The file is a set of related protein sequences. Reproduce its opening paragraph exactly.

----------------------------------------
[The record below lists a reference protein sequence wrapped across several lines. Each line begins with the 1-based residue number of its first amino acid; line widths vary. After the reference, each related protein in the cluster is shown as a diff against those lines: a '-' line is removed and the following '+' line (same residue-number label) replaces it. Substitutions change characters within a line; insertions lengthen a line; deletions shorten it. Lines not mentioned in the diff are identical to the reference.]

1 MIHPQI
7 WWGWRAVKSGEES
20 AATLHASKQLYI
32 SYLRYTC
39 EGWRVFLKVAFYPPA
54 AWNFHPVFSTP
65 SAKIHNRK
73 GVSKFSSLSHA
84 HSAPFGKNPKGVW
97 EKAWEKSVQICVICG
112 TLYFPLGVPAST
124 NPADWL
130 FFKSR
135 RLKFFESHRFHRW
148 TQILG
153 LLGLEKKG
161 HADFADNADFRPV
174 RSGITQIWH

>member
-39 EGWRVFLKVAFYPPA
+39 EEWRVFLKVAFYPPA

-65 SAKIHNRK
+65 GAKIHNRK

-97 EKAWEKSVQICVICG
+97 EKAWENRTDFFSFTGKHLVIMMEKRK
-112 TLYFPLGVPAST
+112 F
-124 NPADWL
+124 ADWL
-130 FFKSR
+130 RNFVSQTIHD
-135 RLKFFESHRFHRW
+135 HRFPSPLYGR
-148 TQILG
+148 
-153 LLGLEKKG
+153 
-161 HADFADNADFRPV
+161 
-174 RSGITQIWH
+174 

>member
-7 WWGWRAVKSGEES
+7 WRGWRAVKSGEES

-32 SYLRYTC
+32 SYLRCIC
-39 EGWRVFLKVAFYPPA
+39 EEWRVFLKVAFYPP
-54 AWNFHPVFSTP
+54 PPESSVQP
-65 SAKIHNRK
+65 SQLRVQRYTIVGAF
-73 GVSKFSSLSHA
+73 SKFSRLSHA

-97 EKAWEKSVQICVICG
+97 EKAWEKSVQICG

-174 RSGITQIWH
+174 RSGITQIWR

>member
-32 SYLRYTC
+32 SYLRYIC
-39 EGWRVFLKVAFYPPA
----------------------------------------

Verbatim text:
[The record below lists a reference protein sequence wrapped across several lines. Each line begins with the 1-based residue number of its first amino acid; line widths vary. After the reference, each related protein in the cluster is shown as a diff against those lines: a '-' line is removed and the following '+' line (same residue-number label) replaces it. Substitutions change characters within a line; insertions lengthen a line; deletions shorten it. Lines not mentioned in the diff are identical to the reference.]